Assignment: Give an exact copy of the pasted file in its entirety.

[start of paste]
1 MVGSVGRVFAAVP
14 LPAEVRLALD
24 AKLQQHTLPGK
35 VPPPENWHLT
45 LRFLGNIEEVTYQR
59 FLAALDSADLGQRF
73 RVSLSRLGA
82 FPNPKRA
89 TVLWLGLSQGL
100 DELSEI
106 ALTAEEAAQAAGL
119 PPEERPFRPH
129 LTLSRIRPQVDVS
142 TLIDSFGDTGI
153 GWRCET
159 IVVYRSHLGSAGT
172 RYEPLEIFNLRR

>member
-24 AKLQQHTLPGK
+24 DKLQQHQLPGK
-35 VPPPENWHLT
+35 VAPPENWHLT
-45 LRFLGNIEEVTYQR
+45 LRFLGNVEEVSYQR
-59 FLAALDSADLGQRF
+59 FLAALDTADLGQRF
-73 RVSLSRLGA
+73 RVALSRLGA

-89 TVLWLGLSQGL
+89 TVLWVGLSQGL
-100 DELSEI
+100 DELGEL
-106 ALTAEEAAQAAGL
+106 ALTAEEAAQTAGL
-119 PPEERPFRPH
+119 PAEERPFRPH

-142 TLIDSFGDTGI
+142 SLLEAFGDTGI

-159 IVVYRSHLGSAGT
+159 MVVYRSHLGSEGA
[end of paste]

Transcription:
1 MVGSVGRVFAAVP
14 LPAEVRLALD
24 AKLQQHTLPGK
35 VPPPENWHLT
45 LRFLGNIEEVTYQR
59 FLAALDSADLGQRF
73 RVSLSRLGA
82 FPNPKRA
89 TVLWLGLSQGL
100 DELSEI
106 ALTAEEAAQAAGL
119 PPEERPFRPH
129 LTLSRIRPQVDVS
142 TLIDSFGDTGI
153 GWRCET
159 IVVYRSHLGSAGT
172 RYEPLEIFNLRR

>member
-24 AKLQQHTLPGK
+24 DKLQQHQLPGK
-35 VPPPENWHLT
+35 VAPPENWHLT
-45 LRFLGNIEEVTYQR
+45 LRFLGNVEEVSYQR
-59 FLAALDSADLGQRF
+59 FLAALDTADLGQRF
-73 RVSLSRLGA
+73 RVALSRLGA

-89 TVLWLGLSQGL
+89 TVLWVGLSQGL
-100 DELSEI
+100 DELGEL
-106 ALTAEEAAQAAGL
+106 ALTAEEAAQTAGL
-119 PPEERPFRPH
+119 PAEERPFRPH

-142 TLIDSFGDTGI
+142 SLLEAFGDTGI

-159 IVVYRSHLGSAGT
+159 MVVYRSHLGSEGA